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Niger J Med. 2004 Jan-Mar;13(1):48-51.

Awareness and acceptability of prenatal diagnosis of sickle cell anaemia among health professionals and students in North Eastern Nigeria.

Author information

1
Department of Haematology, University of Maiduguri Teaching Hospital, Maiduguri, Nigeria.

Abstract

BACKGROUND:

The genetic control of sickle cell anaemia through prenatal diagnosis was recently introduced in Nigeria. Its acceptability will depend on some factors such as religious, political and social attitudes of the populace. The aim of the study was to determine the awareness and acceptability of parental diagnosis of sickle cell anaemia among health professionals and students in North Eastern Nigeria.

METHOD:

Structured questionnaires were administered to health professionals and students.

RESULTS:

Of 353 respondents interviewed, 279 (79%) were from Borno State, while 36 (10.2%) and 38 (10.8%) were from Yobe and Bauchi States respectively. Two hundred and four (57.8%) practised Islam while 149 (42.2%) were Christians. Ninety-five (26.9%) of the respondents were doctors, 17 (4.8%) pharmacists 37 (10.5%) technologists while 107 (30.3%) were nurses, 82 (23.2%) medical students and 15 (4.2%) physiotherapists. Two hundred and fifty seven (72.8%) had heard about Prenatal Diagnosis (PND) of Sickle Cell Anaemia (SCA). Fifty three percent (187) of the respondents would not like to terminate pregnancy by abortion if prenatal diagnosis confirmed sickle cell anaemia (SCA) in first trimester with significantly more Christians saying no to abortion. Only 50 (14.2%) of the respondents knew where facilities for prenatal diagnosis are obtainable in Nigeria whereas 85.8% (303) did not.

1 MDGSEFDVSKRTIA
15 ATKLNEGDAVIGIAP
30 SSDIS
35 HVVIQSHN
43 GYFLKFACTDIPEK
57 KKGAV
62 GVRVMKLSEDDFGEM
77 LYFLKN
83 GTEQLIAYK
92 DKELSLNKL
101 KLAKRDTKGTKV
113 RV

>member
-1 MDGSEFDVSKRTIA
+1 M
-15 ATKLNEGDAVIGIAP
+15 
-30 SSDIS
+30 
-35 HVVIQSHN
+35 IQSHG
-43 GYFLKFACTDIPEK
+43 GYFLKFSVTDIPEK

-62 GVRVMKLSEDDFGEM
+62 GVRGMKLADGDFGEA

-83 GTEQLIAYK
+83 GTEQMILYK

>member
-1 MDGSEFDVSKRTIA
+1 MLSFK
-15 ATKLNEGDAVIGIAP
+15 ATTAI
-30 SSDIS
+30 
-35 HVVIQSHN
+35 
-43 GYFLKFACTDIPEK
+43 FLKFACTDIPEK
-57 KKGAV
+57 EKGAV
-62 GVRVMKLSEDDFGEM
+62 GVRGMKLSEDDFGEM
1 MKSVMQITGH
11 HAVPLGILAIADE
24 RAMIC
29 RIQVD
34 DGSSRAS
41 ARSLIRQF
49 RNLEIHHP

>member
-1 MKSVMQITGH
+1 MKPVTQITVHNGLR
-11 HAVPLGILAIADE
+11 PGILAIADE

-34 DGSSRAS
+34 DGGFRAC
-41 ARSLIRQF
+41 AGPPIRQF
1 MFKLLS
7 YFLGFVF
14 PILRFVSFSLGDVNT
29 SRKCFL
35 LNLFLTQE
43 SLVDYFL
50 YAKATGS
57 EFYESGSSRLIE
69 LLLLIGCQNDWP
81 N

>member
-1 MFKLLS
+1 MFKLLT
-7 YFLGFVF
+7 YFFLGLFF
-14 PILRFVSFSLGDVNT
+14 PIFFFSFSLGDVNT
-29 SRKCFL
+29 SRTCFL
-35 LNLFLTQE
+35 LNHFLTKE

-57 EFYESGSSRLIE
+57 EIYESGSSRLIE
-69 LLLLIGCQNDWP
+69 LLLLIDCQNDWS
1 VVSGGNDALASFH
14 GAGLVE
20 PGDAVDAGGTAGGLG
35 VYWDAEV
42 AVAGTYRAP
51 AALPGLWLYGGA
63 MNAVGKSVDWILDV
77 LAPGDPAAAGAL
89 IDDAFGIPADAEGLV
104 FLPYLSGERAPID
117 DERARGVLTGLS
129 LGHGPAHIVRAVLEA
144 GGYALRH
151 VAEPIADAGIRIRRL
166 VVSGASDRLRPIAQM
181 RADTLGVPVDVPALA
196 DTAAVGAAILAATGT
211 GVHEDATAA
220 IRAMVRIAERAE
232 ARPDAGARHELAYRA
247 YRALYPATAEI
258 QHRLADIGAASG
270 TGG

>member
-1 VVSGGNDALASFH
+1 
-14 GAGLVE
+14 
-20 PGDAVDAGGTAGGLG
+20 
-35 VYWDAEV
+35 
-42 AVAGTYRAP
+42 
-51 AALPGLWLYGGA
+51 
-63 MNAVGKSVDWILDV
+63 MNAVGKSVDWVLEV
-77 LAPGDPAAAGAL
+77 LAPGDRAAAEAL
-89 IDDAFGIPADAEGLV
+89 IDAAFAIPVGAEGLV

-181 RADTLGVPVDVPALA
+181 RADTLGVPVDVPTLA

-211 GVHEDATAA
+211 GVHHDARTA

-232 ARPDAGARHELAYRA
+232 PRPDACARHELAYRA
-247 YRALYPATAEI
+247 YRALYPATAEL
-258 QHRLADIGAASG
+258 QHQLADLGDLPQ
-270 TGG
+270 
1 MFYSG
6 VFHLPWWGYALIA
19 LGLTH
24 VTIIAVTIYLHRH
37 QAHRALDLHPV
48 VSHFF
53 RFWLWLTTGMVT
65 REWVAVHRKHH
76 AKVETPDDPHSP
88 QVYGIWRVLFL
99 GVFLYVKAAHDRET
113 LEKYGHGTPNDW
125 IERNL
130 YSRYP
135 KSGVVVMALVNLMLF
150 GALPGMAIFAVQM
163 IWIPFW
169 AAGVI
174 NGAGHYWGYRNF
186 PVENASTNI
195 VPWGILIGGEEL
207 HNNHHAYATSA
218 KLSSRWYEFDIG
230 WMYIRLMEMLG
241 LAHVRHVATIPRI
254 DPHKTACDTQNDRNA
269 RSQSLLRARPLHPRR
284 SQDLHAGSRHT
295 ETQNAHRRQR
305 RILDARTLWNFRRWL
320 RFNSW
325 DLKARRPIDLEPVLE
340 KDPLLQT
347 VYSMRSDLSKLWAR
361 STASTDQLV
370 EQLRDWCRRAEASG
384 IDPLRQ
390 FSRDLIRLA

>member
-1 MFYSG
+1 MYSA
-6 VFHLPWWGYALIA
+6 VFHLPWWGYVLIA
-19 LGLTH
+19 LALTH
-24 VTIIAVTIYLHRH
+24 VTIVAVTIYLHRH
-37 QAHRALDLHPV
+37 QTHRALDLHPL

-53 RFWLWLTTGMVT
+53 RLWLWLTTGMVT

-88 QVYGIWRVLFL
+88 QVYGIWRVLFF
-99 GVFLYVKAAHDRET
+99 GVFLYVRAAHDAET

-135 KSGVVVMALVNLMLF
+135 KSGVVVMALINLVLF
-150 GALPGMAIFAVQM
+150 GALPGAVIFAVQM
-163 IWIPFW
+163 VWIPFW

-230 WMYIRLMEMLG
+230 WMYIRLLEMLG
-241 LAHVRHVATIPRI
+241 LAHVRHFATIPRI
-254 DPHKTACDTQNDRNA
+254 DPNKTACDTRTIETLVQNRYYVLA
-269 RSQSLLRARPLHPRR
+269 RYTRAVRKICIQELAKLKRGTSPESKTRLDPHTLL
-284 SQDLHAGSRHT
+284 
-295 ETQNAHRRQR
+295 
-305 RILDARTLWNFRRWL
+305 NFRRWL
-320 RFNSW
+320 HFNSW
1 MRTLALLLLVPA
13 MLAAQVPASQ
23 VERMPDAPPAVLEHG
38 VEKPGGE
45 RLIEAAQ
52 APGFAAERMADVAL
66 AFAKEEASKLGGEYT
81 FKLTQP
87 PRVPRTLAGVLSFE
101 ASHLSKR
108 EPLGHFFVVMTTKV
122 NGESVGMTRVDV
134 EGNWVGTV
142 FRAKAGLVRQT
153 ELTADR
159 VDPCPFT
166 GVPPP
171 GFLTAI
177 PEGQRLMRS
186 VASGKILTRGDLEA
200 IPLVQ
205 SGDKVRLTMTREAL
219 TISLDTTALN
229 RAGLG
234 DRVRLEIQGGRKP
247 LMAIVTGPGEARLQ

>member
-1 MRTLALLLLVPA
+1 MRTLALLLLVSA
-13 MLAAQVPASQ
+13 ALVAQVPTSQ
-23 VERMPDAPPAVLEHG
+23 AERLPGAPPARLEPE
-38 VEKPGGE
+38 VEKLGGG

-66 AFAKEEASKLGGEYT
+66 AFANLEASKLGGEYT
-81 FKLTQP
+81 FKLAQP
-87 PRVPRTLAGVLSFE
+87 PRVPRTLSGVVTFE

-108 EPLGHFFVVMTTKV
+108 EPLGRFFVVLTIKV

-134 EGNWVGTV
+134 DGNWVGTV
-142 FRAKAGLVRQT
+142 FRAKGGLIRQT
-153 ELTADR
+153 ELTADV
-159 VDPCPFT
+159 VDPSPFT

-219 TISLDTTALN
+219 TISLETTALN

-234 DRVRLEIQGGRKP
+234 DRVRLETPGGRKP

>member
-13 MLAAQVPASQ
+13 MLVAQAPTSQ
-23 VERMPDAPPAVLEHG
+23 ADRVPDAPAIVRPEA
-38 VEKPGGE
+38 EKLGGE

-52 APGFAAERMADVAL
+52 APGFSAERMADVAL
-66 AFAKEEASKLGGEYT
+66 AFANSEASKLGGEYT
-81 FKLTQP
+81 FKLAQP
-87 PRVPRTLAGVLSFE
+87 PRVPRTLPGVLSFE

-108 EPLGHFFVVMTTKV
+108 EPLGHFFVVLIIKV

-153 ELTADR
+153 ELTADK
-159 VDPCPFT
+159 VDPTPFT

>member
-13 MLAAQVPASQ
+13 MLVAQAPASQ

CONCLUSION:

Religion may be a major factor militating against acceptability of prenatal diagnosis of SCA in North Eastern part of Nigeria. The awareness of where facilities for prenatal diagnosis are obtainable in Nigeria among health professionals and students is also lacking. There is a need to educate our religious leaders, government and non-government organizations and the populace.

PMID:
15296108
[Indexed for MEDLINE]

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